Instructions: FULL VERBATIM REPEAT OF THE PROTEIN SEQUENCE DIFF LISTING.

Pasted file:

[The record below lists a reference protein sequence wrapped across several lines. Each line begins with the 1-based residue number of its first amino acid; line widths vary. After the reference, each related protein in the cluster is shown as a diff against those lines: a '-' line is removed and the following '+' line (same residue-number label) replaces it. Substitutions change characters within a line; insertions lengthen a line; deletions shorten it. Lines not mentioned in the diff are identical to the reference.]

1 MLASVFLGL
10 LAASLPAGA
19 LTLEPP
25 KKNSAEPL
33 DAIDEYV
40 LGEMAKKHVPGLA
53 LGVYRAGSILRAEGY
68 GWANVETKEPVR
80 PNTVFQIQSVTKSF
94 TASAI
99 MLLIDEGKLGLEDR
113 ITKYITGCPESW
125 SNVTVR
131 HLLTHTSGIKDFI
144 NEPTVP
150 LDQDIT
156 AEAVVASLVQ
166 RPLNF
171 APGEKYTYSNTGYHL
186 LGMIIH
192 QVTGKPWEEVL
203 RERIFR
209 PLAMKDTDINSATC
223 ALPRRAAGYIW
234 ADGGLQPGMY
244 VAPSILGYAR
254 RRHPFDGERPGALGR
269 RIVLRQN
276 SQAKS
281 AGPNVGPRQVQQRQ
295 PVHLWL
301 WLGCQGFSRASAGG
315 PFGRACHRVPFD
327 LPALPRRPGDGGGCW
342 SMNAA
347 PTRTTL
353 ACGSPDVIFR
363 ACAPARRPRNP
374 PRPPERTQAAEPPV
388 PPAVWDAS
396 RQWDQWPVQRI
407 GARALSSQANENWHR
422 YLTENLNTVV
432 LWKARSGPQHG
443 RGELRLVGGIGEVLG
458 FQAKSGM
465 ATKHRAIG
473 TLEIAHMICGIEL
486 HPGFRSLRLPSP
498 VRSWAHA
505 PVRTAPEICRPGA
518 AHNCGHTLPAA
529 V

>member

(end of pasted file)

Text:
[The record below lists a reference protein sequence wrapped across several lines. Each line begins with the 1-based residue number of its first amino acid; line widths vary. After the reference, each related protein in the cluster is shown as a diff against those lines: a '-' line is removed and the following '+' line (same residue-number label) replaces it. Substitutions change characters within a line; insertions lengthen a line; deletions shorten it. Lines not mentioned in the diff are identical to the reference.]

1 MLASVFLGL
10 LAASLPAGA
19 LTLEPP
25 KKNSAEPL
33 DAIDEYV
40 LGEMAKKHVPGLA
53 LGVYRAGSILRAEGY
68 GWANVETKEPVR
80 PNTVFQIQSVTKSF
94 TASAI
99 MLLIDEGKLGLEDR
113 ITKYITGCPESW
125 SNVTVR
131 HLLTHTSGIKDFI
144 NEPTVP
150 LDQDIT
156 AEAVVASLVQ
166 RPLNF
171 APGEKYTYSNTGYHL
186 LGMIIH
192 QVTGKPWEEVL
203 RERIFR
209 PLAMKDTDINSATC
223 ALPRRAAGYIW
234 ADGGLQPGMY
244 VAPSILGYAR
254 RRHPFDGERPGALGR
269 RIVLRQN
276 SQAKS
281 AGPNVGPRQVQQRQ
295 PVHLWL
301 WLGCQGFSRASAGG
315 PFGRACHRVPFD
327 LPALPRRPGDGGGCW
342 SMNAA
347 PTRTTL
353 ACGSPDVIFR
363 ACAPARRPRNP
374 PRPPERTQAAEPPV
388 PPAVWDAS
396 RQWDQWPVQRI
407 GARALSSQANENWHR
422 YLTENLNTVV
432 LWKARSGPQHG
443 RGELRLVGGIGEVLG
458 FQAKSGM
465 ATKHRAIG
473 TLEIAHMICGIEL
486 HPGFRSLRLPSP
498 VRSWAHA
505 PVRTAPEICRPGA
518 AHNCGHTLPAA
529 V

>member